By Dr Edmond Fernandes, Founder & CEO, CHD Group
Amid warnings of an impending third COVID-19 wave in India, we must draw up a strategic roadmap to counter this looming threat. Regardless of its severity, we need to take an evidence-based approach to control and mitigate the impact of the third wave.
This calls for a collective effort to implement critical preventive measures, including reinforcing COVID-19-appropriate behaviour and ramping up pace of vaccination. What India needs now is a strong public health response led by a core group equipped to lead the nation at every level of governance. This community-led plan should put public health professionals at the forefront, with other healthcare workers supporting their efforts.
As we take lessons from the second wave, let us remain open to learning, unlearning and relearning in the fight against COVID-19. India’s economy is at a critical juncture today. It is time we reject easy solutions – like repeated lockdowns – and explore more sustainable solutions to combat the Coronavirus challenge.
Here are eight measures that India must urgently pursue in preparation of COVID-19 third wave:
Vaccinate Tier 1 and Tier 2 cities before October
Complete vaccination drives for India’s adult population (those above the age of 18 years) across Tier 1 and Tier 2 cities before October this year. Our efforts to increase vaccination rates and coverage will greatly help in containing the spread of the virus.
Run mobile healthcare vehicles for mild and moderate cases
Mobile healthcare vehicles should be tasked with treating mild and moderate COVID-19 cases. Patients can be taken care of by nurses and medical students, remotely supported and guided by doctors using teleconsultations. These vehicles should be in every taluk of India, especially those with high COVID-19 positivity rates. This will reduce hospital caseloads, and ensure optimal monitoring.
Empower district hospitals in Tier 2 and Tier 3 cities with more ICU beds
District and taluk hospitals in Tier 2 and Tier 3 cities should have better ICU set-ups. This includes more beds to handle expected surge in COVID-19 cases during the third wave. This will increase capacity to a great extent.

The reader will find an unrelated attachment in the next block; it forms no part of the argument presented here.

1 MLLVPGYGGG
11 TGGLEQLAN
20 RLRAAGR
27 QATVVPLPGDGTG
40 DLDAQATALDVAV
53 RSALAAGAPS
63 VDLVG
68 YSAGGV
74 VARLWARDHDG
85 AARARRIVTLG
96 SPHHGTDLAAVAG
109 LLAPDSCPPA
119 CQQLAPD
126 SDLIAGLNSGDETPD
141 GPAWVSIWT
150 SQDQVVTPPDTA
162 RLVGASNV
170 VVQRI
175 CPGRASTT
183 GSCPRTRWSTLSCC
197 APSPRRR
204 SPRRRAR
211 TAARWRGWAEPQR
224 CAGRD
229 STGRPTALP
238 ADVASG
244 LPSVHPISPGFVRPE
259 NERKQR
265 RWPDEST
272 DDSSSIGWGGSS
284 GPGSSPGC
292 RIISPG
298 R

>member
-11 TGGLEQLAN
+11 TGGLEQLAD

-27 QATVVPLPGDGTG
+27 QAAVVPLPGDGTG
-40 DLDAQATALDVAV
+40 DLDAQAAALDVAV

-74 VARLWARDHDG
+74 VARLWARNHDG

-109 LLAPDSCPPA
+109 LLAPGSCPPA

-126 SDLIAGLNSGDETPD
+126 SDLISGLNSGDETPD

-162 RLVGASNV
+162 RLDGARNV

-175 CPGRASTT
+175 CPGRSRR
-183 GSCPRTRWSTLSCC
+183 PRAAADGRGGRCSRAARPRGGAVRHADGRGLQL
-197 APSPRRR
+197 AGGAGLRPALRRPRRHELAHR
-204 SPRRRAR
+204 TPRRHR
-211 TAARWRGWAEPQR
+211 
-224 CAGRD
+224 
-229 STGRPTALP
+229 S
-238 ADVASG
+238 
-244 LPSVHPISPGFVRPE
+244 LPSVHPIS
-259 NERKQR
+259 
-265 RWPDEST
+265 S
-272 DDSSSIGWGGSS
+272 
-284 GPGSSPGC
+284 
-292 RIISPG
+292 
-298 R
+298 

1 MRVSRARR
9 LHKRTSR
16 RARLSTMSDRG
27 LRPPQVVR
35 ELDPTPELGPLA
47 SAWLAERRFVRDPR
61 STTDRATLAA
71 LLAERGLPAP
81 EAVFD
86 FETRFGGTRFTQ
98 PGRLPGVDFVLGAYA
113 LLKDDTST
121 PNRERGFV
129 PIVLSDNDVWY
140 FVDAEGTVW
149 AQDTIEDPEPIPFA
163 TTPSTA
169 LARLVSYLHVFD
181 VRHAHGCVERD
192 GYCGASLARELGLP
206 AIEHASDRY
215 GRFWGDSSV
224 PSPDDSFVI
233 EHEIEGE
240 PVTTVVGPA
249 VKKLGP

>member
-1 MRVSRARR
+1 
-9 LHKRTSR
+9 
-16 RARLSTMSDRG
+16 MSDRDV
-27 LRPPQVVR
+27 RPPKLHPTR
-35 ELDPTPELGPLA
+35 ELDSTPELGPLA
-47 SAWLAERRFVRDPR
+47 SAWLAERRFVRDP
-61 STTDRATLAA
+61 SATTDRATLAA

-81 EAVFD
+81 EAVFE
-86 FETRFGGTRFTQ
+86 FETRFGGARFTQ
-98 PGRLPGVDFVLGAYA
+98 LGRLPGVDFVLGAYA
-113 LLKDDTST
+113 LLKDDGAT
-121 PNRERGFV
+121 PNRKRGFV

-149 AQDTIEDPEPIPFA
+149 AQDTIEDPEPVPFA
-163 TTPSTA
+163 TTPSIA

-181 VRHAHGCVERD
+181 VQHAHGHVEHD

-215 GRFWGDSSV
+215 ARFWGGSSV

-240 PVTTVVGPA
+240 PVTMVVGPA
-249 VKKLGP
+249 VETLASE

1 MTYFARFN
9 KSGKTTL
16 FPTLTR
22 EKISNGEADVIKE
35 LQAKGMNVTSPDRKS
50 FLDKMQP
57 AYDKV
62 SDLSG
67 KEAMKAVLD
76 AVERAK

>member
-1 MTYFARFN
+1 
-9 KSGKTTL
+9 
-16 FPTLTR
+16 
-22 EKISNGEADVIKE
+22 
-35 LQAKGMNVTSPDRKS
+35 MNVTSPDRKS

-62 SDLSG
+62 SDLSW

Courts in India must step in when necessary
Indian courts must monitor public health approaches to COVID-19, and must step in when necessary. The distress the country is facing today is a direct outcome of an unscientific and emotionally-driven approach to public health, and must be appropriately dealt with.
Plug bottlenecks and communicate effectively
Too many orders, but too little implementation marks the story of India’s bureaucracy. This can be turned around by improving communication channels, looking beyond national and state capitals, and focusing on on-ground implementation.
Put a stop to unnecessary lockdown measures
Refrain from imposing unnecessary lockdown measures – both lives as well as livelihoods are important. Instead, we must reinforce COVID-19-appropriate behavior, like wearing masks, maintaining hand hygiene and avoiding huge gatherings.
Convert cricket and football stadiums into makeshift hospitals
Identify cricket and football stadiums in every district in the country, and convert them into makeshift hospitals to deal with COVID-19 cases. This will keep panic at bay, with surplus beds made available outside of traditional medical establishments.
Support economic revival by not mandating RT-PCR tests
Thousands of people refrain or are discouraged from travelling due to mandated RT-PCR tests when crossing certain state borders. Instead of this approach, we must improve our efforts to vaccinate as many people as possible to enable safe and open movement of people.
If implemented well, these broad preventive measures will help India mitigate some of the impact of a possible third COVID-19 wave. Infectious variants of the Coronavirus may continue to emerge and spread, so we must not lower our guard and continue to follow COVID-19 appropriate behaviour until the pandemic subsides.
(Dr Edmond Fernandes is Founder of CHD Group – a public health organization headquartered at Mangalore, and Senior Fellow, Atlantic Council, Washington DC)